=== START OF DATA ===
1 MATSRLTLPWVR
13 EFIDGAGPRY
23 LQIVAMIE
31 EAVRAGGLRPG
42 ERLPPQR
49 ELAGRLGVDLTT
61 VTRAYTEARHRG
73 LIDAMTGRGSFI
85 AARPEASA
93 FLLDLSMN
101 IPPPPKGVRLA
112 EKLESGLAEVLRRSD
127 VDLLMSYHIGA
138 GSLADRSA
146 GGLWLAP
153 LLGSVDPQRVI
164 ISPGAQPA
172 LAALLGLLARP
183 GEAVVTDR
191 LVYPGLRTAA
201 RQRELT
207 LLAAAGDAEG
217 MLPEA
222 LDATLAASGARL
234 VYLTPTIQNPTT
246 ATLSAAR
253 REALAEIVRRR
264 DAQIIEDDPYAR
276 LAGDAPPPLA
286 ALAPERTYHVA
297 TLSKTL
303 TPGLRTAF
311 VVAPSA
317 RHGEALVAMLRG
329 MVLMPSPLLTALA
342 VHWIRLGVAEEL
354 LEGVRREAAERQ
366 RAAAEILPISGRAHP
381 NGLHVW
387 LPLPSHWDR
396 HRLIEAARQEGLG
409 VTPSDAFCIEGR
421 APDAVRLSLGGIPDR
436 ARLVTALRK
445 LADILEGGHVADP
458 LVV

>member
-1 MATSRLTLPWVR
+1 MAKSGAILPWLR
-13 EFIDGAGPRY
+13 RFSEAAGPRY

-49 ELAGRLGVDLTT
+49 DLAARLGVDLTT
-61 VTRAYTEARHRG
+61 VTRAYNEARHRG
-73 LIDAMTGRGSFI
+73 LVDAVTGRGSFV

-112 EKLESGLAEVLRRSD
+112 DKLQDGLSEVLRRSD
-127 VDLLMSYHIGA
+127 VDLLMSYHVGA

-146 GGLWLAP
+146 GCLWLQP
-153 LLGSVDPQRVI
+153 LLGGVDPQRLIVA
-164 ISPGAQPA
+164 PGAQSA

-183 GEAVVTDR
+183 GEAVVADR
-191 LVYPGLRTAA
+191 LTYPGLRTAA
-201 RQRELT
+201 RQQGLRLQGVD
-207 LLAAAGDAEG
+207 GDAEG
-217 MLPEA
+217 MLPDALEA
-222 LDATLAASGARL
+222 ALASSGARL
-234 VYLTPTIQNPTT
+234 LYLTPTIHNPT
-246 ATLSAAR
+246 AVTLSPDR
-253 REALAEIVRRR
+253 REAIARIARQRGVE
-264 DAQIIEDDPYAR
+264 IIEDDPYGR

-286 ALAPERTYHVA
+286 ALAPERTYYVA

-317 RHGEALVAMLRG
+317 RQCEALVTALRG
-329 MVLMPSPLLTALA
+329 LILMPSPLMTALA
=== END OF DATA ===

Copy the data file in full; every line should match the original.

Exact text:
1 MATSRLTLPWVR
13 EFIDGAGPRY
23 LQIVAMIE
31 EAVRAGGLRPG
42 ERLPPQR
49 ELAGRLGVDLTT
61 VTRAYTEARHRG
73 LIDAMTGRGSFI
85 AARPEASA
93 FLLDLSMN
101 IPPPPKGVRLA
112 EKLESGLAEVLRRSD
127 VDLLMSYHIGA
138 GSLADRSA
146 GGLWLAP
153 LLGSVDPQRVI
164 ISPGAQPA
172 LAALLGLLARP
183 GEAVVTDR
191 LVYPGLRTAA
201 RQRELT
207 LLAAAGDAEG
217 MLPEA
222 LDATLAASGARL
234 VYLTPTIQNPTT
246 ATLSAAR
253 REALAEIVRRR
264 DAQIIEDDPYAR
276 LAGDAPPPLA
286 ALAPERTYHVA
297 TLSKTL
303 TPGLRTAF
311 VVAPSA
317 RHGEALVAMLRG
329 MVLMPSPLLTALA
342 VHWIRLGVAEEL
354 LEGVRREAAERQ
366 RAAAEILPISGRAHP
381 NGLHVW
387 LPLPSHWDR
396 HRLIEAARQEGLG
409 VTPSDAFCIEGR
421 APDAVRLSLGGIPDR
436 ARLVTALRK
445 LADILEGGHVADP
458 LVV

>member
-1 MATSRLTLPWVR
+1 MAKSGAILPWLR
-13 EFIDGAGPRY
+13 RFSEAAGPRY

-49 ELAGRLGVDLTT
+49 DLAARLGVDLTT
-61 VTRAYTEARHRG
+61 VTRAYNEARHRG
-73 LIDAMTGRGSFI
+73 LVDAVTGRGSFV

-112 EKLESGLAEVLRRSD
+112 DKLQDGLSEVLRRSD
-127 VDLLMSYHIGA
+127 VDLLMSYHVGA

-146 GGLWLAP
+146 GCLWLQP
-153 LLGSVDPQRVI
+153 LLGGVDPQRLIVA
-164 ISPGAQPA
+164 PGAQSA

-183 GEAVVTDR
+183 GEAVVADR
-191 LVYPGLRTAA
+191 LTYPGLRTAA
-201 RQRELT
+201 RQQGLRLQGVD
-207 LLAAAGDAEG
+207 GDAEG
-217 MLPEA
+217 MLPDALEA
-222 LDATLAASGARL
+222 ALASSGARL
-234 VYLTPTIQNPTT
+234 LYLTPTIHNPT
-246 ATLSAAR
+246 AVTLSPDR
-253 REALAEIVRRR
+253 REAIARIARQRGVE
-264 DAQIIEDDPYAR
+264 IIEDDPYGR

-286 ALAPERTYHVA
+286 ALAPERTYYVA

-317 RHGEALVAMLRG
+317 RQCEALVTALRG
-329 MVLMPSPLLTALA
+329 LILMPSPLMTALA